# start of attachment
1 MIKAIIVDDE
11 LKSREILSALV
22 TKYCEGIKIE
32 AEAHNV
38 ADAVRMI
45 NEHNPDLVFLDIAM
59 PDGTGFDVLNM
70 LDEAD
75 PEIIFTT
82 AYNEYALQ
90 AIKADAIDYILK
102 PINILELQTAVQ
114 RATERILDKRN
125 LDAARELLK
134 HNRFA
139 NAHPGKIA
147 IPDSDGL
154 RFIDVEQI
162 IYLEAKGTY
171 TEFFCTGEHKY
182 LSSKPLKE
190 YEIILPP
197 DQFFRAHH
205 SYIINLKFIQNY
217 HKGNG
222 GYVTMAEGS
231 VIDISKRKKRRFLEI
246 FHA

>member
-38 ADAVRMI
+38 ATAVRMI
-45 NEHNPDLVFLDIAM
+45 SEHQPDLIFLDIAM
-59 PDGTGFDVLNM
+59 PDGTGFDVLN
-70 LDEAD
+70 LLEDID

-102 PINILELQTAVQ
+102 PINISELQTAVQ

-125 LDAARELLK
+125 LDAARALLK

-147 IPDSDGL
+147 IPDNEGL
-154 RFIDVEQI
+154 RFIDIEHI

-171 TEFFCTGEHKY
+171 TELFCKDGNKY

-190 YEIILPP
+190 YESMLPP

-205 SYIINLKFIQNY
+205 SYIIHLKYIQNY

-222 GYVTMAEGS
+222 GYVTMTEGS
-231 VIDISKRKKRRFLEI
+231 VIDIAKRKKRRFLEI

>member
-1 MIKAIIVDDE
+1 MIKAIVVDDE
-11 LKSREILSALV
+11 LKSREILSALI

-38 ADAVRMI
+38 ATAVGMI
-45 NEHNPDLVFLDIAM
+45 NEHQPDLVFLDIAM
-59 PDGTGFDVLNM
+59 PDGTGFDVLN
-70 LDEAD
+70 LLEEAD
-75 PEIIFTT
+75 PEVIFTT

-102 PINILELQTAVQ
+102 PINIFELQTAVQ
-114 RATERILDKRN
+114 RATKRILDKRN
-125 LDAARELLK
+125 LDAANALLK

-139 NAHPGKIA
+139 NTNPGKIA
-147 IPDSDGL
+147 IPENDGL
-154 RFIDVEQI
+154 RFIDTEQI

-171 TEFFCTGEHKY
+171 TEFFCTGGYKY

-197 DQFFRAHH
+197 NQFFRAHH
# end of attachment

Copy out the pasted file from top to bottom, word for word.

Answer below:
1 MIKAIIVDDE
11 LKSREILSALV
22 TKYCEGIKIE
32 AEAHNV
38 ADAVRMI
45 NEHNPDLVFLDIAM
59 PDGTGFDVLNM
70 LDEAD
75 PEIIFTT
82 AYNEYALQ
90 AIKADAIDYILK
102 PINILELQTAVQ
114 RATERILDKRN
125 LDAARELLK
134 HNRFA
139 NAHPGKIA
147 IPDSDGL
154 RFIDVEQI
162 IYLEAKGTY
171 TEFFCTGEHKY
182 LSSKPLKE
190 YEIILPP
197 DQFFRAHH
205 SYIINLKFIQNY
217 HKGNG
222 GYVTMAEGS
231 VIDISKRKKRRFLEI
246 FHA

>member
-38 ADAVRMI
+38 ATAVRMI
-45 NEHNPDLVFLDIAM
+45 SEHQPDLIFLDIAM
-59 PDGTGFDVLNM
+59 PDGTGFDVLN
-70 LDEAD
+70 LLEDID

-102 PINILELQTAVQ
+102 PINISELQTAVQ

-125 LDAARELLK
+125 LDAARALLK

-147 IPDSDGL
+147 IPDNEGL
-154 RFIDVEQI
+154 RFIDIEHI

-171 TEFFCTGEHKY
+171 TELFCKDGNKY

-190 YEIILPP
+190 YESMLPP

-205 SYIINLKFIQNY
+205 SYIIHLKYIQNY

-222 GYVTMAEGS
+222 GYVTMTEGS
-231 VIDISKRKKRRFLEI
+231 VIDIAKRKKRRFLEI

>member
-1 MIKAIIVDDE
+1 MIKAIVVDDE
-11 LKSREILSALV
+11 LKSREILSALI

-38 ADAVRMI
+38 ATAVGMI
-45 NEHNPDLVFLDIAM
+45 NEHQPDLVFLDIAM
-59 PDGTGFDVLNM
+59 PDGTGFDVLN
-70 LDEAD
+70 LLEEAD
-75 PEIIFTT
+75 PEVIFTT

-102 PINILELQTAVQ
+102 PINIFELQTAVQ
-114 RATERILDKRN
+114 RATKRILDKRN
-125 LDAARELLK
+125 LDAANALLK

-139 NAHPGKIA
+139 NTNPGKIA
-147 IPDSDGL
+147 IPENDGL
-154 RFIDVEQI
+154 RFIDTEQI

-171 TEFFCTGEHKY
+171 TEFFCTGGYKY

-197 DQFFRAHH
+197 NQFFRAHH